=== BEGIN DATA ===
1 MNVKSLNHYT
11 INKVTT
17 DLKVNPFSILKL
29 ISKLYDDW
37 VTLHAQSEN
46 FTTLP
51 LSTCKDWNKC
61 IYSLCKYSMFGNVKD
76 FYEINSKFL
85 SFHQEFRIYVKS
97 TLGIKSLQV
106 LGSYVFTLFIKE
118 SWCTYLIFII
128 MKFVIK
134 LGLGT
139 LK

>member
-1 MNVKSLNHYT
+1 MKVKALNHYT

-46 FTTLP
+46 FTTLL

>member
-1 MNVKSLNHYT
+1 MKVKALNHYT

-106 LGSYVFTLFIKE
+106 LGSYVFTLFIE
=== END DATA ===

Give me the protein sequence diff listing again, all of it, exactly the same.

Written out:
1 MNVKSLNHYT
11 INKVTT
17 DLKVNPFSILKL
29 ISKLYDDW
37 VTLHAQSEN
46 FTTLP
51 LSTCKDWNKC
61 IYSLCKYSMFGNVKD
76 FYEINSKFL
85 SFHQEFRIYVKS
97 TLGIKSLQV
106 LGSYVFTLFIKE
118 SWCTYLIFII
128 MKFVIK
134 LGLGT
139 LK

>member
-1 MNVKSLNHYT
+1 MKVKALNHYT

-46 FTTLP
+46 FTTLL

>member
-1 MNVKSLNHYT
+1 MKVKALNHYT

-106 LGSYVFTLFIKE
+106 LGSYVFTLFIE